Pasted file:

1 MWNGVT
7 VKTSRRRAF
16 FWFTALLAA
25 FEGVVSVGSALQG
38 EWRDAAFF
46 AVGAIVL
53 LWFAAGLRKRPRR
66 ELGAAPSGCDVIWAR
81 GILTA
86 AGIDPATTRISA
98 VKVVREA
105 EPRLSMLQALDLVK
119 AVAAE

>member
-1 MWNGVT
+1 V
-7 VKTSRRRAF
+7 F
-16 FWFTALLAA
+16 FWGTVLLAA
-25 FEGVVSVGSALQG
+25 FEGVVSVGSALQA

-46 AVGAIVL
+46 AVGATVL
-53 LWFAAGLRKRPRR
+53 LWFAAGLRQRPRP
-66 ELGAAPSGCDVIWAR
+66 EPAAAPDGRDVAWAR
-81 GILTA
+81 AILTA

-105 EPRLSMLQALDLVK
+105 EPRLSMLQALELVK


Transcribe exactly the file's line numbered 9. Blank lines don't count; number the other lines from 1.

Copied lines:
81 GILTA